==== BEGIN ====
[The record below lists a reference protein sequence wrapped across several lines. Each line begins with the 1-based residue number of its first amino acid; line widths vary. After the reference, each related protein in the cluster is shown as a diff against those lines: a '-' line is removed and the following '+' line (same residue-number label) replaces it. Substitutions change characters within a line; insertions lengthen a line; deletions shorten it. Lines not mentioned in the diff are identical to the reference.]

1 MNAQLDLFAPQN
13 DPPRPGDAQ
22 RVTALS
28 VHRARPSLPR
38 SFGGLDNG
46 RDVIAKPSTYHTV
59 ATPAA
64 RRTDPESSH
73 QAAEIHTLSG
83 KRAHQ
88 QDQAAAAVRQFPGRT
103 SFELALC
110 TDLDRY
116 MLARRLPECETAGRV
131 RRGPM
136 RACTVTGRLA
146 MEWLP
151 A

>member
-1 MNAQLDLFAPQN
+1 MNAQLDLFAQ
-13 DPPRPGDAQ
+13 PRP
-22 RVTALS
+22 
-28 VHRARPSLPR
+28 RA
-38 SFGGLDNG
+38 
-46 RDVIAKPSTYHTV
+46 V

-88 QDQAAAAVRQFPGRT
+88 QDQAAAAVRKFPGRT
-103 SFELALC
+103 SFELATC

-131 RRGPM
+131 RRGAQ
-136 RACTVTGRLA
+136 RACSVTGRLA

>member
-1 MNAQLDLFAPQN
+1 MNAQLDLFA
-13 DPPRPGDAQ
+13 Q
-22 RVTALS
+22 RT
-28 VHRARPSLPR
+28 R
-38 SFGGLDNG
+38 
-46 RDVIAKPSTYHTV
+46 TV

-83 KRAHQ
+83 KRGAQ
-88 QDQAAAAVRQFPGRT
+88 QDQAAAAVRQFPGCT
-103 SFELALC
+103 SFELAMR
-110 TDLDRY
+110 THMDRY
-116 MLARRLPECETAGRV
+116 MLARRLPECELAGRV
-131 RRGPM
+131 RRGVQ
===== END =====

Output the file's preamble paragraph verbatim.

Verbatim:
[The record below lists a reference protein sequence wrapped across several lines. Each line begins with the 1-based residue number of its first amino acid; line widths vary. After the reference, each related protein in the cluster is shown as a diff against those lines: a '-' line is removed and the following '+' line (same residue-number label) replaces it. Substitutions change characters within a line; insertions lengthen a line; deletions shorten it. Lines not mentioned in the diff are identical to the reference.]